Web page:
The uncertainty of knowing what specimens I’ll be asked to identify day to day. While there are definitely seasonal trends, it keeps work fresh and exciting to see new specimens. And while 90 percent of submissions are the same 30 to 40 home and garden pests, occasionally I get something unique and unexpected, like these bethylid wasps that were stinging a homeowner because they were parasitizing the powderpost beetles that were infesting his rafters.
As a hunter and a falconer, you clearly have a love for the outdoors. Have these areas of your life influenced any research or entomological inquiry or vice versa?
Without a doubt. I prefer to be outdoors and, in the woods, specifically, so all of my previous research has focused on forest systems, particularly forest leaf litter. I haven’t worked much in other natural settings such as grasslands and do not think I would enjoy working in an urban setting or on strictly applied projects. Recently, I’ve been working on deer keds, which are external parasites of deer. It’s been interesting working with hunters and the hunting community, as they’re generally very interested in the research and helping in any way they can. I’d love to work with falconers too but haven’t come up with a suitable project to leverage them yet.
Any “#FieldworkFails” you’d like to share?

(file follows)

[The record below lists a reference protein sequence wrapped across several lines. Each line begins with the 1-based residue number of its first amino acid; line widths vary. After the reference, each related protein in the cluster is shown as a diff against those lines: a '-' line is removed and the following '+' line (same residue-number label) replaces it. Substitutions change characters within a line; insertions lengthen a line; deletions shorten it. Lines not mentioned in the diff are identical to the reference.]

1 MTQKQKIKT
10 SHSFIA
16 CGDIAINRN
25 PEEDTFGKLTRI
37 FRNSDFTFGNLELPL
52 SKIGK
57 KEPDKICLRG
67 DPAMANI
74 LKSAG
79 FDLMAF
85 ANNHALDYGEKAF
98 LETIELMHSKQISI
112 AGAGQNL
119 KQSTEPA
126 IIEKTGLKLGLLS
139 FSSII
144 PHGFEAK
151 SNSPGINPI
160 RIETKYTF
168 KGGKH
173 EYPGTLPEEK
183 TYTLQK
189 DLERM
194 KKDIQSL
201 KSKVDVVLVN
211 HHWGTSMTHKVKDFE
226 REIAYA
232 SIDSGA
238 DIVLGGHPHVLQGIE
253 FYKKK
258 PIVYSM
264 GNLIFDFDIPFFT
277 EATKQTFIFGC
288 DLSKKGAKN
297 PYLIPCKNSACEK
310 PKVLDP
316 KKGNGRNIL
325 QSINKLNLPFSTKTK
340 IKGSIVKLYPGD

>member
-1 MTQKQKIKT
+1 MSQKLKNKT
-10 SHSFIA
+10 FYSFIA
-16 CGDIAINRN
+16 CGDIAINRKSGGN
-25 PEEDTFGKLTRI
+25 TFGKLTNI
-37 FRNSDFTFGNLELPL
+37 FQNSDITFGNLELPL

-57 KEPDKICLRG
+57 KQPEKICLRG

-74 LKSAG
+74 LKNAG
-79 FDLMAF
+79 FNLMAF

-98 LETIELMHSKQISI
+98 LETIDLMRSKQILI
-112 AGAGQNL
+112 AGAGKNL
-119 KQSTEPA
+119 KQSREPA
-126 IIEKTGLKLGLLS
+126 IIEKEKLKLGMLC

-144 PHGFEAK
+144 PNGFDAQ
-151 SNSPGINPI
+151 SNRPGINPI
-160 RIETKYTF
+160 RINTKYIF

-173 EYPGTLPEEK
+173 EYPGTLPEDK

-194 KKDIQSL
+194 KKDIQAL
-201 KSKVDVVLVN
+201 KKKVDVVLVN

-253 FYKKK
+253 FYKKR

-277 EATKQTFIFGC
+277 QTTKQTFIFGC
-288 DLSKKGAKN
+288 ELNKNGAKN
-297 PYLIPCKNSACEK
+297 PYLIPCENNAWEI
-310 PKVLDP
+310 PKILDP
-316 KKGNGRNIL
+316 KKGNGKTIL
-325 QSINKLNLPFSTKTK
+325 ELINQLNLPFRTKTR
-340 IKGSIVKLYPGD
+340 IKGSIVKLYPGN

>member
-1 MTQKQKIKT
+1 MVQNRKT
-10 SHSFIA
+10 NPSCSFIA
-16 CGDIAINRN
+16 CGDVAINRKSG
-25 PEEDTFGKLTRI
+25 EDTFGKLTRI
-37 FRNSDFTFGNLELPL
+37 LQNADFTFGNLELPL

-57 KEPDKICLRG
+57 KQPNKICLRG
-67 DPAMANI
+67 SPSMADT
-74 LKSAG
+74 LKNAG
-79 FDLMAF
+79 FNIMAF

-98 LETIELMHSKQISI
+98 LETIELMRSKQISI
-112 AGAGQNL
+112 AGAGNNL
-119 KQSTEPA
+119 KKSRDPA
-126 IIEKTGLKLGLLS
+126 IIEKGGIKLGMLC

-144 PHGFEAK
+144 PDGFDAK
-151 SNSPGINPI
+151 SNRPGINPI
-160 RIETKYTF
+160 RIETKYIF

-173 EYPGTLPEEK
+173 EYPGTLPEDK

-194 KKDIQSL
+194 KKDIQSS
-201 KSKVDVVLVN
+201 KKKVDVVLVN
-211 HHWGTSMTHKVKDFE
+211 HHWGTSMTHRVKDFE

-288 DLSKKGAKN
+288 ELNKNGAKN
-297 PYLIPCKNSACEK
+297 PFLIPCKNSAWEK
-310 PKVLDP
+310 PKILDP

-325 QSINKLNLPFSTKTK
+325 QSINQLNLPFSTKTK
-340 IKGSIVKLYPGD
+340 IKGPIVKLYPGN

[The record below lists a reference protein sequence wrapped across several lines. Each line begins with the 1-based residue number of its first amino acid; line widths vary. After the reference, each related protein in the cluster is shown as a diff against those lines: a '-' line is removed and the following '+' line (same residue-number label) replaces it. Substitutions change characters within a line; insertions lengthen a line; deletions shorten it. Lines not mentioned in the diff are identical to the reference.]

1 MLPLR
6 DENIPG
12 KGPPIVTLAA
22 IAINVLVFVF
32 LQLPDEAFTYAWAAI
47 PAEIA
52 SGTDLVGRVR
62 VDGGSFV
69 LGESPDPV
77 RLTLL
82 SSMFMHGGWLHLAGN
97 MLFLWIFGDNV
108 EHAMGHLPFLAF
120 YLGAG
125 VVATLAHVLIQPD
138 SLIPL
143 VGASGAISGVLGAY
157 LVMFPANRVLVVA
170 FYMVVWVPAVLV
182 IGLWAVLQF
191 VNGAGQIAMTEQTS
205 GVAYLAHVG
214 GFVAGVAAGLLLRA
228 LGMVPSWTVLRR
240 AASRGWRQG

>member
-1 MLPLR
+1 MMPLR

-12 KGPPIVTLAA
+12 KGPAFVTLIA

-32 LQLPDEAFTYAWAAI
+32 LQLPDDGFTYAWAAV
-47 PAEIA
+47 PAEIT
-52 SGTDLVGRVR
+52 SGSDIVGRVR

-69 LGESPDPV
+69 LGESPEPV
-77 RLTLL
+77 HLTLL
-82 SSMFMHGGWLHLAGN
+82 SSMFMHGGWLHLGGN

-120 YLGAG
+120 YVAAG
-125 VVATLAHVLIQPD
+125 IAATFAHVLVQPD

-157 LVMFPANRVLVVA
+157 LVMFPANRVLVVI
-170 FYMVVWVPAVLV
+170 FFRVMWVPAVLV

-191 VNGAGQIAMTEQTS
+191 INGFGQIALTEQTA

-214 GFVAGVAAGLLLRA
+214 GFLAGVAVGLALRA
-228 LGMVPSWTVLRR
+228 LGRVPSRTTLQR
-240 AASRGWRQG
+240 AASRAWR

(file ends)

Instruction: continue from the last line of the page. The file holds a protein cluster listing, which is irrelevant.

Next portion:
There are many, but the most vivid is when I was collecting leaf litter for Berlese extraction along a fallen log and accidentally grabbed an adult copperhead. At least, I assume I grabbed it, as I don’t actually remember the event. One moment I was at the log, the next I was 10 feet back on my butt, and everything in between is black. I guess I subconsciously recognized the snake and my fight-or-fight response kicked in. After I caught my breath, I took some photos of the snake, which seemed pretty unperturbed by the incident.
What is your favorite arthropod and why?
I prefer working with understudied or, in my perception, underappreciated groups. It’s hard to pick just one, but the group of arthropods I would most like to work with more is Mecoptera. There’s just something about scorpionflies.
Erika Machtinger, Ph.D., is an assistant professor of entomology at the Pennsylvania State University and the Medical, Urban & Veterinary Entomology Section representative to the ESA Early-Career Professionals Committee. Email: firstname.lastname@example.org.
Photos courtesy of Michael Skvarla, Ph.D.
Thank you. I got started at 5-6 years old, and even had my maternal grandmother write to National Geographic to correct a published entomologist who claimed that Monarch caterpillars were parasitized by a wasp and not Tachinid flies. My work with Monarchs then got me on a lifelong crusade against Tachinids albeit interrupted as to anything productive for another 60-61 years. I now raise and monitor them regularly and contribute Tachinid specifimens (rather than merely torturing them) to the the Monarch Larva Monitoring Project. My point is that those early experiences can be magical and pivotal even if not ultimately attaining a dream career as an entomologist like Dr. Skvarla.